MDI Science Café
Digging Deep: Students Well-Equipped to Make Change
- October 17, 2022
- 5:00 - 6:00 pm
Residents of Maine rely heavily on private wells for drinking water, but few have their wells regularly tested for arsenic, a common, naturally occurring element that leaches out of the bedrock and poses substantial health threats.
Arsenic has been designated by the U.S. Environmental Protection Agency (EPA) as the environmental contaminant with the biggest impact on human health. According to the EPA, long-term exposure, even at low levels, can lead to numerous severe health problems, including cancer, diabetes, heart disease and reproductive, developmental and cognitive issues, including lower IQ.
Jane Disney, Ph.D., Associate Professor of Environmental Health at MDIBL, was awarded a five-year, $1.2 million Science Education Partnership Award (SEPA), funded by the National Institute of General Medical Sciences, in 2018 to explore whether engaging students in well water monitoring leads to improved public health. The program is called Data to Action: A Secondary School-based Citizen Science Project to Address Arsenic Contamination of Well Water or All About Arsenic for short.
Since the program’s start, teachers and students from 16 Maine and 11 New Hampshire schools have sampled more than 3,000 wells for arsenic, lead, uranium, and other toxins. The water samples are analyzed at the Dartmouth Trace Elements Analysis Core and students grapple with the dataset as part of their school curriculum. In the last year, Jane Disney, Ph.D., and Hannah Lust, Ph.D., have partnered with College of the Atlantic geologist Sarah Hall, Ph.D., to explore the seasonal changes of arsenic levels, and expand the geographic reach of the program. Engaging teachers, families, and municipal offices, they have empowered students to research, collect and analyze data, and advocate for improved community health.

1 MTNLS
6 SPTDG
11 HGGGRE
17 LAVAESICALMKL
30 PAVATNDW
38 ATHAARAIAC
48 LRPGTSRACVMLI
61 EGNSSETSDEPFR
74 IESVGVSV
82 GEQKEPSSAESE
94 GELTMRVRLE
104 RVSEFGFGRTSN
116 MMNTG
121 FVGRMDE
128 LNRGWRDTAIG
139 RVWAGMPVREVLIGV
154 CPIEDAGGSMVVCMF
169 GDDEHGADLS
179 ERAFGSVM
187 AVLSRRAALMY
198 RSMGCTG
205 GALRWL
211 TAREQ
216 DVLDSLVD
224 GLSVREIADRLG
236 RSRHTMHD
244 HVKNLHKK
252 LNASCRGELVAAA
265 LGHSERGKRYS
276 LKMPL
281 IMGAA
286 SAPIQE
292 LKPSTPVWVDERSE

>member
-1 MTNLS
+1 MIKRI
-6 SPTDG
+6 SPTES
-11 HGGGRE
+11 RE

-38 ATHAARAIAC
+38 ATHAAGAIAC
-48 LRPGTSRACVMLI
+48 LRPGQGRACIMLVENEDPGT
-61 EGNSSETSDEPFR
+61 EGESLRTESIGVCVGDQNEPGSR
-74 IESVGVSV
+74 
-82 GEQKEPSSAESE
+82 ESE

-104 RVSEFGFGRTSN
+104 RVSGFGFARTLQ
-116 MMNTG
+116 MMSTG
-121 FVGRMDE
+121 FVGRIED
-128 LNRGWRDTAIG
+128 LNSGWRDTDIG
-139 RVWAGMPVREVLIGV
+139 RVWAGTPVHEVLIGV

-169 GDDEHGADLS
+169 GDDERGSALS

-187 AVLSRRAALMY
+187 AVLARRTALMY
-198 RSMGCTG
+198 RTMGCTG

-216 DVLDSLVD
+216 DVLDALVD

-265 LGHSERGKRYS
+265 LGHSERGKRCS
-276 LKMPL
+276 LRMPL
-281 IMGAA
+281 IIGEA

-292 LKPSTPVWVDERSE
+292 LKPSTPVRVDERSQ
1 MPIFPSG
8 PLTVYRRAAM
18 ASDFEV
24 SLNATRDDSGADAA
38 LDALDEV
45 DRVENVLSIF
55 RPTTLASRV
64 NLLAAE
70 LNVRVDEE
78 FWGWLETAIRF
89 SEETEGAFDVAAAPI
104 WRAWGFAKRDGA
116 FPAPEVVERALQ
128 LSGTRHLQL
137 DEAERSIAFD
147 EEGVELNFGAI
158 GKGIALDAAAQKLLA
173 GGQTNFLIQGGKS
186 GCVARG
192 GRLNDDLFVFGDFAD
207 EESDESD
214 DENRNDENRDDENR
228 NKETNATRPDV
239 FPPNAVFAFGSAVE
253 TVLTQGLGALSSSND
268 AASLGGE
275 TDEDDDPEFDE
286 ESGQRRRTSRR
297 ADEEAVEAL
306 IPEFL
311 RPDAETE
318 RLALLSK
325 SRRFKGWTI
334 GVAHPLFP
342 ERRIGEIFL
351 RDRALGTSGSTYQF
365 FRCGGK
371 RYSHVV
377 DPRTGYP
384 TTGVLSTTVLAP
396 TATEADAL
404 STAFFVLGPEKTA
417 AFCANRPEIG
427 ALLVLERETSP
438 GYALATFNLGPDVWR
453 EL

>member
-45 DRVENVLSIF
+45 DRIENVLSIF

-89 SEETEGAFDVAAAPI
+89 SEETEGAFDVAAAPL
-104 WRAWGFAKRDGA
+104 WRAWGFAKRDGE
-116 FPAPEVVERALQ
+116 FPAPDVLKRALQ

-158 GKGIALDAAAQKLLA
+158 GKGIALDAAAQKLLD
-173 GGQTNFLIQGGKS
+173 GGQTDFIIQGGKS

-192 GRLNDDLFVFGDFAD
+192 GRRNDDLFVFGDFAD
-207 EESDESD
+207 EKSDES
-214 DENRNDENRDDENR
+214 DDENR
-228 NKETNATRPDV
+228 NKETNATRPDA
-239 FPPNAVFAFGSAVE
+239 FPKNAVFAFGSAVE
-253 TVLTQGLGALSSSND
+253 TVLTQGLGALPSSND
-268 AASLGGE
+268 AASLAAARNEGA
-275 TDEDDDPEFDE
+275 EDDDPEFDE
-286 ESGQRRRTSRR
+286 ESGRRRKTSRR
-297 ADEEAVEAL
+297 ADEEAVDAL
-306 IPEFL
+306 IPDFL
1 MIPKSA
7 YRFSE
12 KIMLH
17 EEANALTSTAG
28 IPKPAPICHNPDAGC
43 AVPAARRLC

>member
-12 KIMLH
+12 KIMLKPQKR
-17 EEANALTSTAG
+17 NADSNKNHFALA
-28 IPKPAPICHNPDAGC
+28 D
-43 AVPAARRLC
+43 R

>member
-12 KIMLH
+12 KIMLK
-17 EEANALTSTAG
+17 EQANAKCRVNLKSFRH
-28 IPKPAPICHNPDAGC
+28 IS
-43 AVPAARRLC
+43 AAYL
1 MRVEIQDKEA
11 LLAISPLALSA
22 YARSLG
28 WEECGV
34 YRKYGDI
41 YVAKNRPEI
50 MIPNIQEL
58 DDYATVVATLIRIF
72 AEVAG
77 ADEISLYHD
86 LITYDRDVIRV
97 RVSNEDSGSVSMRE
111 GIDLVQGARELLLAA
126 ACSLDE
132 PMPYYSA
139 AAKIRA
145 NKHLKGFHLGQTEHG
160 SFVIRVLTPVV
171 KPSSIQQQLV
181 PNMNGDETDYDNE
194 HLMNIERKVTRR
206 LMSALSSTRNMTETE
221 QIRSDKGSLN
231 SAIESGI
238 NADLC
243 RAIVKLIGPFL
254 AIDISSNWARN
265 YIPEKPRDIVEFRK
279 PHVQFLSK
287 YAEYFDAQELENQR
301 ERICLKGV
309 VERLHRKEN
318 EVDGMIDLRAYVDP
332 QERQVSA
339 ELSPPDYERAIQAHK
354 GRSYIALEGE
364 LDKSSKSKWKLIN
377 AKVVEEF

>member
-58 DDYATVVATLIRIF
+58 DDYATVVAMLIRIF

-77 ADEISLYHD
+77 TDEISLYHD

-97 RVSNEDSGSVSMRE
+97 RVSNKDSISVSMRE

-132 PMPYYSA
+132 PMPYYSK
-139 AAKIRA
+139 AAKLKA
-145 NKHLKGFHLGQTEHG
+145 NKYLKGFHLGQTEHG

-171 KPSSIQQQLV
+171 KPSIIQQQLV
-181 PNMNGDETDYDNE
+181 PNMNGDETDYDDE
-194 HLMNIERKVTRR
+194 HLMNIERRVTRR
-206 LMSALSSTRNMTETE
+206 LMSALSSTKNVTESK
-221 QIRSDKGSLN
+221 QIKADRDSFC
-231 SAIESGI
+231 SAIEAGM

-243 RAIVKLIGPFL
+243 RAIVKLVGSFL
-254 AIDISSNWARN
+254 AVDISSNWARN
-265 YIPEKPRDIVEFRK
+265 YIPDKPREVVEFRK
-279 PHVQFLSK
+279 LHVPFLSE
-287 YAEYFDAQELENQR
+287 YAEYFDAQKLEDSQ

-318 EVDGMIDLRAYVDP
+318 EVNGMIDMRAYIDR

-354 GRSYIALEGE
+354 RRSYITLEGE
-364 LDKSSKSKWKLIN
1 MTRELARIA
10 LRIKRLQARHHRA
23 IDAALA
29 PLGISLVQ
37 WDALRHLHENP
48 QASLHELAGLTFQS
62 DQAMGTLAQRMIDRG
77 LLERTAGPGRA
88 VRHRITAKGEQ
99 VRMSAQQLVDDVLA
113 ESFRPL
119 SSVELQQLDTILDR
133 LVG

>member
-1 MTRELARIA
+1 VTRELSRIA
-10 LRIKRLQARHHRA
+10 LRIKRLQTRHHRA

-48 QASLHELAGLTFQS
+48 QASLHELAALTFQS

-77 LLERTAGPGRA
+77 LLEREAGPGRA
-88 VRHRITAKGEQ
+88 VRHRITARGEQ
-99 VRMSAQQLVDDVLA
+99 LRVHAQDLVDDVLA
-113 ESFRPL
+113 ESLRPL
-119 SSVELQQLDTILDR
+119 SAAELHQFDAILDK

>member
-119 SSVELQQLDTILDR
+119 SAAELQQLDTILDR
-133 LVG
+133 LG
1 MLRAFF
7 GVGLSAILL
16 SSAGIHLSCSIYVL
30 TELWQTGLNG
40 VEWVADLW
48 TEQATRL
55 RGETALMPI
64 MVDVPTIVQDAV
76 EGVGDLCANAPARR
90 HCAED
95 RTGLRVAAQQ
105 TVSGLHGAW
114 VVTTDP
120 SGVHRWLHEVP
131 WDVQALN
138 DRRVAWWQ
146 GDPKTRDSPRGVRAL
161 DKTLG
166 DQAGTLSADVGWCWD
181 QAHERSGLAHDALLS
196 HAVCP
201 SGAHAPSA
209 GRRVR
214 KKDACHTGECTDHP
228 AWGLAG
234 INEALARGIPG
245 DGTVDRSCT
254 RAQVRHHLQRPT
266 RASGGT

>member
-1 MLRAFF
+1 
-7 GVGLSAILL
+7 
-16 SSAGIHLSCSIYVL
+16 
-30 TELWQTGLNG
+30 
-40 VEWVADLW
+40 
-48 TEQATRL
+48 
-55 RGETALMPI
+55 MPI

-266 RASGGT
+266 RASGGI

Jane Disney, Ph.D.
Dr. Disney is Associate Professor of Environmental Health, Director of Research Training and Outreach, and Director of the Community Environmental Health Laboratory at MDIBL. She collaborates with researchers across multiple disciplines to remedy threats to public health and clean the waters on and around Mount Desert Island. Specifically, Disney studies citizen science and watersheds. She holds a Ph.D. in salmonid genetics from Washington State University.
Sarah Hall, Ph.D.
Dr. Hall is part of the Earth Science faculty at College of the Atlantic and is T. and Robert M. Bass Chair in Earth Systems and Geosciences. She is a geomorphologist studying the processes shaping the earth’s surface, and her research interests include mountain building, past glaciations, active faulting and the erosion of landscapes. Hall is also involved in two local water quality projects: watershed monitoring in and around Acadia National Park and characteristics of private well water. She holds a Ph.D. in earth and planetary sciences from the University of California, Santa Cruz.
Hannah Lust, Ph.D.
Dr. Lust is the lead coordinator of the All About Arsenic Science and Education Partnership Award (SEPA) project. Collaborating with students, teachers, and scientist partners throughout Maine, New Hampshire, and North Carolina, this project focuses on secondary school-based citizen science aimed at addressing arsenic contamination of well water. In addition to her efforts coordinating the SEPA grant, Hannah is also involved in other educational fellowships at MDIBL such as the INBRE and REU research programs. She holds a BA in Biology and Psychology from the University of Maine at Farmington and Ph.D. in Microbiology and Immunology from Dartmouth College.